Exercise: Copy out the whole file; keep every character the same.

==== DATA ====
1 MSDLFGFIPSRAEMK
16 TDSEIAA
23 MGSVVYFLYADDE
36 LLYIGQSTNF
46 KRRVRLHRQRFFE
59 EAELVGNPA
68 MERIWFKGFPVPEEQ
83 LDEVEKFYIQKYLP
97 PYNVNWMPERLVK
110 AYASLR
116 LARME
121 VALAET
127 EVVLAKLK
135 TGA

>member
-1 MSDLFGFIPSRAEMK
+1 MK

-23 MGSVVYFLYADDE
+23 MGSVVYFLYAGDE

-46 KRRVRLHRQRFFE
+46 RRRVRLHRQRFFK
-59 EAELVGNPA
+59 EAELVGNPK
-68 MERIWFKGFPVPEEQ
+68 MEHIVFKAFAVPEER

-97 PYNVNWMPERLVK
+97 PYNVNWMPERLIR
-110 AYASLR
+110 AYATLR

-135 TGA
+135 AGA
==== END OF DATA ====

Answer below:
1 MSDLFGFIPSRAEMK
16 TDSEIAA
23 MGSVVYFLYADDE
36 LLYIGQSTNF
46 KRRVRLHRQRFFE
59 EAELVGNPA
68 MERIWFKGFPVPEEQ
83 LDEVEKFYIQKYLP
97 PYNVNWMPERLVK
110 AYASLR
116 LARME
121 VALAET
127 EVVLAKLK
135 TGA

>member
-1 MSDLFGFIPSRAEMK
+1 MK

-23 MGSVVYFLYADDE
+23 MGSVVYFLYAGDE

-46 KRRVRLHRQRFFE
+46 RRRVRLHRQRFFK
-59 EAELVGNPA
+59 EAELVGNPK
-68 MERIWFKGFPVPEEQ
+68 MEHIVFKAFAVPEER

-97 PYNVNWMPERLVK
+97 PYNVNWMPERLIR
-110 AYASLR
+110 AYATLR

-135 TGA
+135 AGA